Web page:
Want To Wish Me a Merry Christmas?

Be my guest! (Not that you owe it to me, just like you don't owe Orin a beer.)

I don't celebrate Christmas as a religious holiday, but so what? If you wish me a Merry Christmas, is it really reasonable for me to interpret this as a wish that I have a deep relationship with Jesus on this day? I rather doubt it -- "Merry [anything]" isn't much of a call for serious religious action or introspection. Nor is it an assumption that I'm religiously Christian. Everyone, certainly including religious Christians, knows that tens of millions of Americans, including those raised nominally Christian, don't celebrate it as a religious holiday.

Perhaps saying "Merry Christmas" is a reflection of the fact that most of America is culturally Christian, in the sense that it celebrates traditionally religious holidays. But that is indeed a fact. Saying "Happy Holidays" won't hide it, and saying "Merry Christmas" hardly rubs it in anyone's face (especially given the Santas and other paraphernalia you're in any event likely to see all around).

Moreover, Christmas is a day off for people without regard to religion (except for those who work in businesses that require them to work that day, there probably also largely without regard to religion, except for the comparatively devout). Chances are that your Jewish colleagues are doing something fun for Christmas. I am, and I had done that each year even before I married my culturally Christian wife. Why shouldn't we be merry on these occasions?

So if you tell me "Merry Christmas," good for you. If you tell me "Happy Holidays," I confess I'll get a bit annoyed because of its generic air, but I'll just assume that you're trying to play it safe -- often a very good strategy in social relations. Plus why be churlish about someone wishing you a happy anything? If you tell me "Happy Hanukkah," I'll start racking my brains about when Hanukkah actually is this year; I never have any idea. If you tell me "Happy Diwali," I'll assume that this is a good thing in your life, and I'll appreciate the good wishes. (If neither you nor I are Hindu, then I might wonder what you mean by that.) If you tell me "Happy New Year," my favorite greeting, I'll be extra pleased, but that's just a matter of taste.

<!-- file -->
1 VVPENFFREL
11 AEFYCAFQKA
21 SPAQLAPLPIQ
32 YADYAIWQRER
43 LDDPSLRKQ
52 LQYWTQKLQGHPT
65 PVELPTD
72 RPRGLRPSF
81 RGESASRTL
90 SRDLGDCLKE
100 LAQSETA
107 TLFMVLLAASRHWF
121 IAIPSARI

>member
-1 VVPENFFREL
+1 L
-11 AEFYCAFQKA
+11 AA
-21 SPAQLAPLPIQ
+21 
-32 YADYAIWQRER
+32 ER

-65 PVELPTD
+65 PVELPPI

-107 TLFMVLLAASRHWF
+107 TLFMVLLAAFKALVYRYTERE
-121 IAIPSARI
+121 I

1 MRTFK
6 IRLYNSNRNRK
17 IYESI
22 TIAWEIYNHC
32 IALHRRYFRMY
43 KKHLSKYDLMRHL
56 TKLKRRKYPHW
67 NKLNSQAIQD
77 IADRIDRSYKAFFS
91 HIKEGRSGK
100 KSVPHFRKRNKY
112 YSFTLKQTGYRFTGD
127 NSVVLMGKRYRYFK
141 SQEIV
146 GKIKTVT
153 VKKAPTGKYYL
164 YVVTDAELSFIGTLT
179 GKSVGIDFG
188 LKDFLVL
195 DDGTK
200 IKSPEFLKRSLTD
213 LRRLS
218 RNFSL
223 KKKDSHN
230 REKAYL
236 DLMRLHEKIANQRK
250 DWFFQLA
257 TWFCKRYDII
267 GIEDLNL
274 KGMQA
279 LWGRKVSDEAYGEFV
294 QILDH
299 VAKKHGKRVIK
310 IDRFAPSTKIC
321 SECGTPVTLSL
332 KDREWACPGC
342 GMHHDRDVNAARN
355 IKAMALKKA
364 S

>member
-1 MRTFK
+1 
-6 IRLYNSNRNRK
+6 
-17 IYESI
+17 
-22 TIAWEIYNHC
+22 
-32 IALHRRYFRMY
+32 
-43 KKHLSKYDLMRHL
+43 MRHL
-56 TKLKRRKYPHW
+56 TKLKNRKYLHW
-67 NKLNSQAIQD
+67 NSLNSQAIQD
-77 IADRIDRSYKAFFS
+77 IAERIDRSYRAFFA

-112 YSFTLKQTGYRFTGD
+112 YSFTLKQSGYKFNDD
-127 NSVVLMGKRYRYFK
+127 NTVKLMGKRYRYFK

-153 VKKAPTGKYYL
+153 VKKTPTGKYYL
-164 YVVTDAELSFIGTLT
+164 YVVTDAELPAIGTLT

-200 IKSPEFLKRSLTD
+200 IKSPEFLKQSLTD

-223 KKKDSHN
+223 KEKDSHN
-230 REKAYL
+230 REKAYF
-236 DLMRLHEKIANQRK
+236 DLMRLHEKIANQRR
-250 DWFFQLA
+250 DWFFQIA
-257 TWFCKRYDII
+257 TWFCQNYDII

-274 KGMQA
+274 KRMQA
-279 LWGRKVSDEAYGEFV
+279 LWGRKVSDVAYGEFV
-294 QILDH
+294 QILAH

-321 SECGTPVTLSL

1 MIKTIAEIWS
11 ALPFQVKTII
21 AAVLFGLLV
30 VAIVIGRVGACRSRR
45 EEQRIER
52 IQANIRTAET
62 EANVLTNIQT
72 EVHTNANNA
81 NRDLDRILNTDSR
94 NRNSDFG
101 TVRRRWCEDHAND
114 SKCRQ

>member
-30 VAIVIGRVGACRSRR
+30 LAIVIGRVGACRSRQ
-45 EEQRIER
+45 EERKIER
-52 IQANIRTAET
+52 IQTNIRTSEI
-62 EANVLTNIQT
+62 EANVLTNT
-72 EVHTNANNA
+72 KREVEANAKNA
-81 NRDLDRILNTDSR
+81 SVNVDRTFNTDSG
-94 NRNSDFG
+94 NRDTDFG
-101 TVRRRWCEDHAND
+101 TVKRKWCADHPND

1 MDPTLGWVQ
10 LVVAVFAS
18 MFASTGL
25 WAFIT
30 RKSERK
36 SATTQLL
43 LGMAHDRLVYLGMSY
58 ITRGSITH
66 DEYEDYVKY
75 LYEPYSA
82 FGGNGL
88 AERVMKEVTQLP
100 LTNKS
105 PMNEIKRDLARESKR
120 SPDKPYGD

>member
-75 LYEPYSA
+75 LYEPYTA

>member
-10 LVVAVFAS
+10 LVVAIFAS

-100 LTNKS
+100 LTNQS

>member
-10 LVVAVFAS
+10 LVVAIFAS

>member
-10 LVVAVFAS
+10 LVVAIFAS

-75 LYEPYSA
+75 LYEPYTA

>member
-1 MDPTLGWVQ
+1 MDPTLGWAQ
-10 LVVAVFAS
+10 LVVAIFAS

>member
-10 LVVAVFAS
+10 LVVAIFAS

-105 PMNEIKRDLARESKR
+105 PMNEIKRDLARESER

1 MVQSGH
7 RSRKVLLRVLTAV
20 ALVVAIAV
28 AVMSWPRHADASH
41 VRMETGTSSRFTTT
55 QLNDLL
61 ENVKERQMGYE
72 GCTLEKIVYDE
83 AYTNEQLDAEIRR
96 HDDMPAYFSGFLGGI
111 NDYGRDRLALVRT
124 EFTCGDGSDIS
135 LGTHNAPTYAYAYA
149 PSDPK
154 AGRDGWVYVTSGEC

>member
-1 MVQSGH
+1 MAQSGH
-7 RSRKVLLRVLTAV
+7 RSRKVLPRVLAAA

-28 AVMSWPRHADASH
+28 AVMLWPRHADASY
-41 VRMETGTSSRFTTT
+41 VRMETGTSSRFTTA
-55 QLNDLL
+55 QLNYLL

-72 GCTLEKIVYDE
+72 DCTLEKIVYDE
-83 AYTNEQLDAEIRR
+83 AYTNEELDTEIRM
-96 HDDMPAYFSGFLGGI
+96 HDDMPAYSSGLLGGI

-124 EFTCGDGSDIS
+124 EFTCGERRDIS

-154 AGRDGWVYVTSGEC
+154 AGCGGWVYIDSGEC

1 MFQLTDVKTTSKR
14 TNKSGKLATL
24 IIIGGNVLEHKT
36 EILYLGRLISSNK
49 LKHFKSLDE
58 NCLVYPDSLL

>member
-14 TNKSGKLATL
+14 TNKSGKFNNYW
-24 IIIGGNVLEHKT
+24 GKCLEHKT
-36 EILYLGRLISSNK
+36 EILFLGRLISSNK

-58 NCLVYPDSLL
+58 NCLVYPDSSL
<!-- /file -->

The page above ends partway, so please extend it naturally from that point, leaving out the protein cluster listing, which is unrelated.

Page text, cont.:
So, Merry Christmas, everyone -- yeah, all you Russian Orthodox, too, I know all about your old calendar, but you're in a Gregorian country now, buddy. And best wishes for a happy new year!

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Happy Generic Holiday

“Happy Holidays” irritates Eugene. He says that the generic quality of the greeting gets under his skin; “Merry Christmas” is fine with him. But why should the generic quality of a greeting bother him? What could be more generic than “Hello”? But I bet that “Hello” does not bother Eugene.

I suspect that what annoys Eugene is that the person who says “Happy Holidays” to him is afraid of offending him. The person knows or suspects that Eugene is Jewish and worries that “Merry Christmas” would offend a Jew. Odd to think that you can irritate a person by trying not to offend him! But the key here is the presumption that Eugene is religious and, more to the point, thin-skinned about his religion. The person who says “Happy Holidays” to Eugene reveals that he believes that Eugene is thin-skinned and priggish and presumes that Eugene is religious when Eugene in fact is a relaxed and good-natured fellow and not religious at all (or so I assume). No wonder Eugene is annoyed.

The problem for the interlocutor who perhaps does not know Eugene well is that some people would be offended by “Merry Christmas.” That greeting also presumes a great deal—namely, that the addressee is Christian or relaxed about religion or thinks of Christmas as a secular holiday. When that presumption turns out to be wrong, offense occurs. There is no doubt that “Happy Holidays” is a lower risk greeting than “Merry Christmas. The flight to generality occurs when people know each other less well and thus know less about their religious views and overall temperament. All in all, “Happy Holidays” is less presumptuous than “Merry Christmas;” so why does it annoy Eugene?